What to Make of Markets Calm During Political Storm

For investors, it won’t be until real trouble shows up that they are likely to react

By Justin Lahart
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A currency trader watches monitors at the foreign-exchange dealing room of the KEB Hana Bank headquarters in Seoul. Photo: Associated Press


The world seems a very uncertain place lately. But try telling that to the stock market.

To judge from the news headlines, the past year has been full of dangerous surprises. Last winter a thicket of debt, emerging market, dollar and commodity-price woes sent off recession warnings. Next, there was Britain’s vote to leave the European Union. And then the upending of the U.S. political status quo in the election of Donald Trump.

Indeed, as measured by an economic policy uncertainty index developed by economists Scott Baker, Nick Bloom and Steven Davis, this counts as a perilous period. Yet the stock market hasn’t only been unusually calm, it has been calmer than usual. The standard deviation of the S&P 500’s daily moves in 2016—its typical swing—was 0.8% versus 1% in 2015. Last quarter, the stock market posted its calmest performance in a decade.

The decline in volatility has been matched by a decline in the Chicago Board Options Exchange Volatility Index, or VIX. The VIX measures how much options to protect against volatility cost; right now those costs are low, suggesting investors aren’t worried about what is coming down the pike.

It is an odd situation. The policy uncertainty index is based on criteria including flagged word combinations in news articles and the level of disagreement among economic forecasters. In the past, when it has been high, stock market volatility and the VIX have been high as well.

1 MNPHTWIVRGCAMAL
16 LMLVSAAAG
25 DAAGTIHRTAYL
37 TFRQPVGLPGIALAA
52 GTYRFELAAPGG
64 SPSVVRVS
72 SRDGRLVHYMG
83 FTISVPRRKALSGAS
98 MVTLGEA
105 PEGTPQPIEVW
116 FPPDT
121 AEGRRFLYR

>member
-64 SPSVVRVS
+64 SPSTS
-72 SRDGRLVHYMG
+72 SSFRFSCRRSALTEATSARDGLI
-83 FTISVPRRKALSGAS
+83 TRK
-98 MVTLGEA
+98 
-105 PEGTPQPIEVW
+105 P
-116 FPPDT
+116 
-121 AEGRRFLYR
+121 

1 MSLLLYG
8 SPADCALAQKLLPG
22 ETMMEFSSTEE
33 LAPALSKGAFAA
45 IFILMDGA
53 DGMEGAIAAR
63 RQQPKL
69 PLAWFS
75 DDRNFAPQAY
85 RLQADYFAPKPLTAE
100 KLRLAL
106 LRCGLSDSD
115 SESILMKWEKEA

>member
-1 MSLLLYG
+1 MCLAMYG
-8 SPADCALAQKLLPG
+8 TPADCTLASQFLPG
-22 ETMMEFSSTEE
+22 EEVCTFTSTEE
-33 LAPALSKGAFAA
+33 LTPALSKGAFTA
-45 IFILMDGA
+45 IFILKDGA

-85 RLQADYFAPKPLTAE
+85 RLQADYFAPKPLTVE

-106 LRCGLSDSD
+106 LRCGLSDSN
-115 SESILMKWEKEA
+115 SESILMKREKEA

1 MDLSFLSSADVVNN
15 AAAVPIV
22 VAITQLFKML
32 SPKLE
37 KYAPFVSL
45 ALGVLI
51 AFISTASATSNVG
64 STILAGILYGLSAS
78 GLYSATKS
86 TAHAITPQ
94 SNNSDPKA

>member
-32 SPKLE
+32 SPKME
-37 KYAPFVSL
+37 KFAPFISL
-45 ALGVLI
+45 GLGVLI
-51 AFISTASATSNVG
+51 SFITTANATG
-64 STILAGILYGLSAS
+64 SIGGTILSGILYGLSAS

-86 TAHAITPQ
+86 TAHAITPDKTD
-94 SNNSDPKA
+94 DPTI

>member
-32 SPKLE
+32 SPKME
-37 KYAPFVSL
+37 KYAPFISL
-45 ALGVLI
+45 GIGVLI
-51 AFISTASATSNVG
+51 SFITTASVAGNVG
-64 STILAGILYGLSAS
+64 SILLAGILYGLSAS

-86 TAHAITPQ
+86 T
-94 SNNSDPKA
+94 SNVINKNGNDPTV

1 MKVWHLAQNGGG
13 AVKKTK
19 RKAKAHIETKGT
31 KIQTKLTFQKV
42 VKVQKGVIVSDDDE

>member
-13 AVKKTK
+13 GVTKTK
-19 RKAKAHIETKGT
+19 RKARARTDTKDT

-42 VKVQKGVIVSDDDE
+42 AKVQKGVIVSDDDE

Volatility has always been a bit of a puzzle—stocks shake around a lot more than the underlying fundamentals suggest they should. But now would be a funny time for the market to start acting the way financial theorists say it should. Another possibility is that stock-market investors don’t care all that much about politics, and since the recent round of uncertainty is political in nature (as opposed to the uncertainty surrounding the 2008 financial crisis), it isn’t hitting stocks.

The problem there, says Mr. Bloom, is that the market clearly does care about politics—witness its move since election day. He thinks a more likely reason volatility is low is that the hurdles the economy could face in the new political climate, such as the erection of trade barriers or a hard tack against immigration, aren’t going to come about in the very near term.

Put different, investors aren’t looking much further than the end of their noses, and it won’t be until their noses run up against real trouble that they’re likely to react.

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